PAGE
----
Pedals

Crazy Tube Circuits StonedHz

  • By David A. Evans @tonereport
  • September 15, 2014
  • 0 Comments

Why clutter a perfectly good pedal board with redundant effects? Such is the question that Crazy Tube Circuits wants its customers to ponder. The company’s new StonedHz modulation pedal aims to not only provide flanger, chorus, and vibrato effects in one unit, but it also aims to create those strange in-between sounds that aren’t quite flanger, chorus, or vibrato. Clear up some real estate in that far corner of the pedal board, readers, because everything sounds better when you’re using—the StonedHz, that is.

Crazy Tube Circuits really created a micro modulation factory here. Not only does the pedal offer controls and three waveform options (square, triangle, and sine) for the main oscillator, but it also features a second set of controls covering phase and depth for its secondary tremolo oscillator. Even small adjustments of the main oscillator’s Speed, Modulation Depth, or Waveform Distortion knobs will, for example, transform a chorus into a flange. Indeed, the StonedHz demonstrated how closely related vibrato, tremolo, chorus, and flange are. Whereas simple tremolo or vibrato might involve one oscillation circuit, chorus and flange require a second, delayed signal to pass through another oscillator. Depending on the delay and type of modulation applied to that signal, the resulting effect will sound perhaps like a chorus, a flange, or something in between.

The square wave setting created some curiously “electronic” sounds that were, by turns of the speed knob, like hiccups or blips. Further adjustment of the Speed and Wave Distortion knobs resulted in a fascinating, repeating on-off effect that’s probably most often heard on trip-hop records. Indeed, StonedHz lent a few barre chords the choppy tremolo sound akin to something played by Portishead. Yet the user can also add a bit of the second LFO in order to further modulate the choppiness, or layer one tremolo effect over another.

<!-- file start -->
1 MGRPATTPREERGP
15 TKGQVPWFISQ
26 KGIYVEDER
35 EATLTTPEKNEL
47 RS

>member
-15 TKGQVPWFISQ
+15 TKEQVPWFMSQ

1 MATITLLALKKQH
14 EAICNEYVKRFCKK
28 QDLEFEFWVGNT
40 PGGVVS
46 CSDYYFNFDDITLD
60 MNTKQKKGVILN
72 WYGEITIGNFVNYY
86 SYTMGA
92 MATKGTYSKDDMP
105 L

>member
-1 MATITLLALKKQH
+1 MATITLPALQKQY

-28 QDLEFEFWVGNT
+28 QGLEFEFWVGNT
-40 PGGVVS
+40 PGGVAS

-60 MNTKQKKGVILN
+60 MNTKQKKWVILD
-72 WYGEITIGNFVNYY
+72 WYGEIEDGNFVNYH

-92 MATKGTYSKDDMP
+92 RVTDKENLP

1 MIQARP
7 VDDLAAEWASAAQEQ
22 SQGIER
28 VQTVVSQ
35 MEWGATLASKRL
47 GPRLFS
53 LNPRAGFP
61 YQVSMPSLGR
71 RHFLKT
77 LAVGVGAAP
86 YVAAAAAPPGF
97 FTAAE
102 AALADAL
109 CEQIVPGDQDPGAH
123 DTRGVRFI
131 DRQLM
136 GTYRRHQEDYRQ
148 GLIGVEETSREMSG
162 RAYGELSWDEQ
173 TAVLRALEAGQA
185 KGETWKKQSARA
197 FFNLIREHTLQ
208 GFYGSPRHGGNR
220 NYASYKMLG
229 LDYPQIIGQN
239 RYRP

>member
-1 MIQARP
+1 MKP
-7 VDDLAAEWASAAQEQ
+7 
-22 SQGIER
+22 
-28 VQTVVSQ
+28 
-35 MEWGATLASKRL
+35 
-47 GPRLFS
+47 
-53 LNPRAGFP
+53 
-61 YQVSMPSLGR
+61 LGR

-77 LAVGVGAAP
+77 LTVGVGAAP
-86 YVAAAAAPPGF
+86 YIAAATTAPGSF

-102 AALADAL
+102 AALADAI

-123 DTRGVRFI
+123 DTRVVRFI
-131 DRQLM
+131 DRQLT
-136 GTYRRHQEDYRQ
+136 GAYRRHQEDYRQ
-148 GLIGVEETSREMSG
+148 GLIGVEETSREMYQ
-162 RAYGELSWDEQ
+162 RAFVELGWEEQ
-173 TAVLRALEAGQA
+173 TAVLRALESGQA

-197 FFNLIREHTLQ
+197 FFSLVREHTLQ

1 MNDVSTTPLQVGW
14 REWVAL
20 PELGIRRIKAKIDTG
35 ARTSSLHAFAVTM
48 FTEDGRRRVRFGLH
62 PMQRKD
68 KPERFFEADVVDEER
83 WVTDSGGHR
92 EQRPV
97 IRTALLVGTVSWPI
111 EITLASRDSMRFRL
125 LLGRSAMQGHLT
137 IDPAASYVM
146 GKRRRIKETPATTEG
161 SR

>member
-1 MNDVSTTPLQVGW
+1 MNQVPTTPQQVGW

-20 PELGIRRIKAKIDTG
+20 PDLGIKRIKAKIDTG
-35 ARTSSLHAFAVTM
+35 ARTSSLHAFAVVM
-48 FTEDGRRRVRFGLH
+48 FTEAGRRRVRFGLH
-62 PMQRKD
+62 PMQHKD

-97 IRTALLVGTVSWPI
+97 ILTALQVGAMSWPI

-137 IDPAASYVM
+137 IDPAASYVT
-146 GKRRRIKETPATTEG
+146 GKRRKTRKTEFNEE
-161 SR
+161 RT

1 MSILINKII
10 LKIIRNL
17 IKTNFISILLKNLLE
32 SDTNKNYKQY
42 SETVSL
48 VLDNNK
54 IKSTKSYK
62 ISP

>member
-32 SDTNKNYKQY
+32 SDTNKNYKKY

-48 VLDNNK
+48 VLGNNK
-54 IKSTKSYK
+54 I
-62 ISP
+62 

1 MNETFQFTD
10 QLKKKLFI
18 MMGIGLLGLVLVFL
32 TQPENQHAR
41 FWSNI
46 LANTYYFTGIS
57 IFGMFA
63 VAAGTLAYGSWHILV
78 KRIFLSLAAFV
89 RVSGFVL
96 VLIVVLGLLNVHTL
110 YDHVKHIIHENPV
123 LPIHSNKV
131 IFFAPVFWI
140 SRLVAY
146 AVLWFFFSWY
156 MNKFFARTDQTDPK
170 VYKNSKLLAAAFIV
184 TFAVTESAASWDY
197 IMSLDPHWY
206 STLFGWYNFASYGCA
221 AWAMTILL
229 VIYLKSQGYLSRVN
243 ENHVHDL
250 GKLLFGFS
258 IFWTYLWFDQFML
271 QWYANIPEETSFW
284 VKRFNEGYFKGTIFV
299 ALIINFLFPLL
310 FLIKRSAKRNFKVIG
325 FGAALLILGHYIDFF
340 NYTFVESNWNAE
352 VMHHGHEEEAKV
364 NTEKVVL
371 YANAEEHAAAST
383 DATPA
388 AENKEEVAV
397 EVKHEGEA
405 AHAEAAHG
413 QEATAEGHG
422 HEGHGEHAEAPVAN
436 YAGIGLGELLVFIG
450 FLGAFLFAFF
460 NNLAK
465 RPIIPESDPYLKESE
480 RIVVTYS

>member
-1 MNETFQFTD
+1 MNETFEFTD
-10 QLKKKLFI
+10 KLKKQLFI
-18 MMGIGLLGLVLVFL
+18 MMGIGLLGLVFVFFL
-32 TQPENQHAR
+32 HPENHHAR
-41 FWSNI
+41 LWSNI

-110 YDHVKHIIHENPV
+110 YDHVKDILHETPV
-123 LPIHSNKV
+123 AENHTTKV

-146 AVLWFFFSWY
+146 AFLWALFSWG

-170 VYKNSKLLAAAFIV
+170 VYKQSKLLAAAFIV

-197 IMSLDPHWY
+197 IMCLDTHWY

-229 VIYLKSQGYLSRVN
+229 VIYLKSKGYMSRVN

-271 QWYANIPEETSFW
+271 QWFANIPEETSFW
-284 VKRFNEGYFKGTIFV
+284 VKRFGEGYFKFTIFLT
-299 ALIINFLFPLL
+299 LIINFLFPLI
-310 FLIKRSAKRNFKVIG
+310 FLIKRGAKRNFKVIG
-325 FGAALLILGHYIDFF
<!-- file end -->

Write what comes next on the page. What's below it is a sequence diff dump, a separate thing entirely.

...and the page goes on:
To dial in more of a chorus or flange sound, one need only to switch the modulation waveform to triangle or sine. Chorus and Flange have never seemed closely related as they did here, where it was possible here to turn the Feedback knob into a higher setting and transform the chorus into flange. With all knobs at noon except for Speed and Clock, both of which were set to around two, the StonedHz generated a rich, metallic chorus sound. When the Feedback was set above 2 o’clock, the flanger transformed into more of a Leslie-speaker vibrato while retaining its metallic flange qualities. Curiously, turning up the Speed here made the Leslie effect more obvious without any loss of the flange effect. A quick flip of the Tremolo LFO Phase switch added a pulsing tremolo effect, all while retaining the flange-Leslie sound.

At the extreme, the StonedHz generated detuned sounds that reminded this author of funhouse carnival music. With the speed up high, the Wave Distortion at 5 o’clock, the Clock at five, this author was able to play the off-kilter “Heffalumps and Woozles” tune from the old “Winnie the Pooh and the Blustery Day” cartoon (don’t ask him why this tune came to mind).

Crazy Tube Circuits has made a pedal whose exterior hides a powerful set of modulation circuits. It might be easy to overlook the pedal since it’s not as flashy as some others out there, but it’s what the thing sounds like that really counts.

What we like: Solid, unpretentious construction and ornamentation hide a powerful set of modulation circuits that can produce flange, chorus, and tremolo.

Concerns: None, really.

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